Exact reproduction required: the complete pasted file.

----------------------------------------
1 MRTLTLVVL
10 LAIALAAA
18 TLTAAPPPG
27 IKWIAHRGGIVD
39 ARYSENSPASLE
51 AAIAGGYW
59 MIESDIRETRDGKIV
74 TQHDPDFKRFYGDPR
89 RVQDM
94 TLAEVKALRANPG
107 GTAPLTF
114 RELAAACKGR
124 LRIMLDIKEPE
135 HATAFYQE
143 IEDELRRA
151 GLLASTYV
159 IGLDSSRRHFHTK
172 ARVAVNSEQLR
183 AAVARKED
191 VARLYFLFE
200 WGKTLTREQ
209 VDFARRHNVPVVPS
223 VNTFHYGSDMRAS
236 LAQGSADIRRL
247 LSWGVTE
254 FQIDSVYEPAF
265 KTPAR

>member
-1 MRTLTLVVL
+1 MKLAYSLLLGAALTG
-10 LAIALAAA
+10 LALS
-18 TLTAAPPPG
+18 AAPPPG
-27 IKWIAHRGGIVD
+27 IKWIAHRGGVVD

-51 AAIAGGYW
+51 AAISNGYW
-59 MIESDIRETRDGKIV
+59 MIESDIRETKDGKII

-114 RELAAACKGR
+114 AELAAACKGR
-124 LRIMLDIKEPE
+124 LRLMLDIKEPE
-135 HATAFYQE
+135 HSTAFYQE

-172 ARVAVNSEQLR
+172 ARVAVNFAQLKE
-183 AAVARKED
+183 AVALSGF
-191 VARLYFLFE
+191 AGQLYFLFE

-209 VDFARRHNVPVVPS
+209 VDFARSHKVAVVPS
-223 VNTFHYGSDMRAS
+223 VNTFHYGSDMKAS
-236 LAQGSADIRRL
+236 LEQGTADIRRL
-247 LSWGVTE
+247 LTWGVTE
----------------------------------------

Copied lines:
1 MRTLTLVVL
10 LAIALAAA
18 TLTAAPPPG
27 IKWIAHRGGIVD
39 ARYSENSPASLE
51 AAIAGGYW
59 MIESDIRETRDGKIV
74 TQHDPDFKRFYGDPR
89 RVQDM
94 TLAEVKALRANPG
107 GTAPLTF
114 RELAAACKGR
124 LRIMLDIKEPE
135 HATAFYQE
143 IEDELRRA
151 GLLASTYV
159 IGLDSSRRHFHTK
172 ARVAVNSEQLR
183 AAVARKED
191 VARLYFLFE
200 WGKTLTREQ
209 VDFARRHNVPVVPS
223 VNTFHYGSDMRAS
236 LAQGSADIRRL
247 LSWGVTE
254 FQIDSVYEPAF
265 KTPAR

>member
-1 MRTLTLVVL
+1 MKLAYSLLLGAALTG
-10 LAIALAAA
+10 LALS
-18 TLTAAPPPG
+18 AAPPPG
-27 IKWIAHRGGIVD
+27 IKWIAHRGGVVD

-51 AAIAGGYW
+51 AAISNGYW
-59 MIESDIRETRDGKIV
+59 MIESDIRETKDGKII

-114 RELAAACKGR
+114 AELAAACKGR
-124 LRIMLDIKEPE
+124 LRLMLDIKEPE
-135 HATAFYQE
+135 HSTAFYQE

-172 ARVAVNSEQLR
+172 ARVAVNFAQLKE
-183 AAVARKED
+183 AVALSGF
-191 VARLYFLFE
+191 AGQLYFLFE

-209 VDFARRHNVPVVPS
+209 VDFARSHKVAVVPS
-223 VNTFHYGSDMRAS
+223 VNTFHYGSDMKAS
-236 LAQGSADIRRL
+236 LEQGTADIRRL
-247 LSWGVTE
+247 LTWGVTE